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Lesson Plan

Nineteenth Century Women: Struggle and Triumph by Library of Congress


Social Studies (NYS K-12 Framework Common Core)

Grade Levels

Intermediate, Commencement, 6th Grade, 7th Grade, 8th Grade, 9th Grade, 10th Grade, 11th Grade, 12th Grade


Ever wonder what women were doing during the 1800s or what is known as the antebellum period of United States history? Men are well represented in history books as they were the powerful, educated leaders of the country. Women, on the other hand, rarely had opportunities to tell their stories.

Powerful stories of brave women who helped shape the history of the United States are revealed to students through journals, letters, narratives and other primary sources. Synthesizing information from the various sources, students write their impressions of women in the Northeast, Southeast, or the West during the nineteenth century.


  • Women's History
  • City & Regional History


  • Progressive Era to New Era, 1900-1929
  • Rise of Industrial America, 1876-1900


Students will be able to:

  • draw conclusions by analyzing primary source materials;
  • write a persuasive letter.


One to two weeks


Preparation: Teacher planning (one - two planning periods)

Each group of students is provided a packet of primary source information. These packets will provide information on a certain category of Nineteenth Century woman.

Search or browse the collections to select primary sources to represent different types of women's experiences in the nineteenth century United States. When dealing with a long document, be selective with the text you choose to include in the packet rather than just printing the entire document. Represent various regions [Northeast, Southeast, West], races [White, Black, Hispanic], and socioeconomic levels [upper class, poor, slaves, educated, not educated] in the categories chosen. In putting the packets together, journal entries should be balanced with those that are easy to read and some that are challenging either because of content or dialect. Photographs and maps may also be included.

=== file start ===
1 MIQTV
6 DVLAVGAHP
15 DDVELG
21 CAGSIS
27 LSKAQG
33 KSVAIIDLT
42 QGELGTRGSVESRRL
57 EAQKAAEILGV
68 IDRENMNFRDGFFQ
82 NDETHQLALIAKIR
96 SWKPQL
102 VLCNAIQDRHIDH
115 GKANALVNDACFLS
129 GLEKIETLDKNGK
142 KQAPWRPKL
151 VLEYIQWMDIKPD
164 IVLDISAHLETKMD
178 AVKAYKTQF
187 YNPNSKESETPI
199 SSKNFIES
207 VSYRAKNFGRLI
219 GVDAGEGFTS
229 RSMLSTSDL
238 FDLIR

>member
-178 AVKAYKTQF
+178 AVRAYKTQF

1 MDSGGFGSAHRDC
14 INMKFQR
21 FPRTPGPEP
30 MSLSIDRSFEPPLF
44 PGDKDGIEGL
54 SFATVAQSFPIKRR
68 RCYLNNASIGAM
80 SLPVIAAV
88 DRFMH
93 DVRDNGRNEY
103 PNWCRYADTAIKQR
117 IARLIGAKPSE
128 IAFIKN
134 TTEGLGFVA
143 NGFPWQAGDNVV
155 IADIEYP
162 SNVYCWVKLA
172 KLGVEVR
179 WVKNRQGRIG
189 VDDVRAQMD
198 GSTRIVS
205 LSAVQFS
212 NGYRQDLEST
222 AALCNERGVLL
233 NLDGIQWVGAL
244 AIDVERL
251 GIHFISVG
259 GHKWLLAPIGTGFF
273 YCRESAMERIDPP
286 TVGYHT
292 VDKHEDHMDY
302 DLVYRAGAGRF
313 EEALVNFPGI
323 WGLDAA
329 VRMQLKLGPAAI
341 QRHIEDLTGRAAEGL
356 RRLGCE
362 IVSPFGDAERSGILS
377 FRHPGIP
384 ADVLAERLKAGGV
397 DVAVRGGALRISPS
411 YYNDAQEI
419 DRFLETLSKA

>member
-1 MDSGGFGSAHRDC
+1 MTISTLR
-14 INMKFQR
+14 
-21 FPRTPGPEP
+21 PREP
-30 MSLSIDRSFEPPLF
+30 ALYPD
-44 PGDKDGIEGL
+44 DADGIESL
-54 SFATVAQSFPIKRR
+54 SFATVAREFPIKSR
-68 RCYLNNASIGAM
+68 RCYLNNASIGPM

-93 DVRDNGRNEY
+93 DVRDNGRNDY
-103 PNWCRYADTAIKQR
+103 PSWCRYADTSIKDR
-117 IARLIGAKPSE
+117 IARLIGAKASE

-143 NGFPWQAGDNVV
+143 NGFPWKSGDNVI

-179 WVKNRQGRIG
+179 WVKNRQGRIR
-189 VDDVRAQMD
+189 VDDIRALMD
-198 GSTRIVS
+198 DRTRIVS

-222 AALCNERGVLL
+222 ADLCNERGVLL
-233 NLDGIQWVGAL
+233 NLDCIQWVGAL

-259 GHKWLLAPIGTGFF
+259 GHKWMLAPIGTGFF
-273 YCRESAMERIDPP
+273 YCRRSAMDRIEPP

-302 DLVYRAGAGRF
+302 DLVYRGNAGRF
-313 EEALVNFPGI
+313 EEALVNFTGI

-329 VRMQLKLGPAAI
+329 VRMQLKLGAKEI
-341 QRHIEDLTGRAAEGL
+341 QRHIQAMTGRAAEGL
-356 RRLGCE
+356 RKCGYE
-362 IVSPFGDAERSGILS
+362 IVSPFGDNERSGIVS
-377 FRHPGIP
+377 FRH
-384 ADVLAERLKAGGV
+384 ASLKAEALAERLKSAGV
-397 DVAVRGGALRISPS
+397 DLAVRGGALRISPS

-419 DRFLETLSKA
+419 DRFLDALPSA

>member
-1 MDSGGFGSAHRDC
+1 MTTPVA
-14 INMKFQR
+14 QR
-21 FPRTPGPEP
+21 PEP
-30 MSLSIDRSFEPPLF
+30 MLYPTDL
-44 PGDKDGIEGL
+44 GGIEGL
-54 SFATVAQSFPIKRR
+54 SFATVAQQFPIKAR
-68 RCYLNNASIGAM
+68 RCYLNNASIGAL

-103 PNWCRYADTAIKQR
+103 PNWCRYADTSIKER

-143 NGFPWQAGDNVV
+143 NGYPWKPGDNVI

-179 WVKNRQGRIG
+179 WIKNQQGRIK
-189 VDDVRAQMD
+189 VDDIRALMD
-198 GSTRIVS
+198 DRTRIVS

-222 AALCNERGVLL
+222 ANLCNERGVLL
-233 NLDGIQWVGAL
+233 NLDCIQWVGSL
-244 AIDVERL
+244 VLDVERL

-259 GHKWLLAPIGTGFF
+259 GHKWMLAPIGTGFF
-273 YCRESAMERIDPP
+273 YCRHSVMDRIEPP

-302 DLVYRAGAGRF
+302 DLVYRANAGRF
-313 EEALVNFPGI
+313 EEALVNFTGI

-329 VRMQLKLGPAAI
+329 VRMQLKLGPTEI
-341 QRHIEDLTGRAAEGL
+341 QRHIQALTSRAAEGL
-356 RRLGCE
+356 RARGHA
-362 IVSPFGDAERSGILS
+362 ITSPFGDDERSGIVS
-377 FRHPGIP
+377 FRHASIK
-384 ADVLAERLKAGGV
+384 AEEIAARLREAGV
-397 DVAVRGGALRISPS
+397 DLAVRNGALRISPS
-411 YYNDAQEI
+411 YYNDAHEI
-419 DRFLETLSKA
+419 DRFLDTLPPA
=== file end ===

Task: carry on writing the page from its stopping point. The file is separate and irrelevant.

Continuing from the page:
What can primary sources teach us about the lives of American women in the nineteenth century?

Introduction (one class period)

Teacher models analysis of a primary source packet including looking at:

  1. Area of residence/geographical region
  2. Family life
  3. Employment
  4. Education
  5. Ethnic Background

Several different women are used in each packet to represent a category. The students' job is to create a common set of attributes for the category. Conclusions will be drawn regarding the category of woman and what the primary sources reveal about her life in the United States. For purposes of modeling the analysis of the documents, the teacher or media specialist may use a projection system to share the documents from one of the suggested categories with the whole class.

Taking Notes and Assigning Packets (two-three 45 minute class periods)

Step One: Begin class by modeling how to analyze a primary source, recording thoughts on the Primary Source Analysis Tool. Before beginning, select questions from the teacher’s guide Analyzing Primary Sources to focus and prompt analysis and discussion.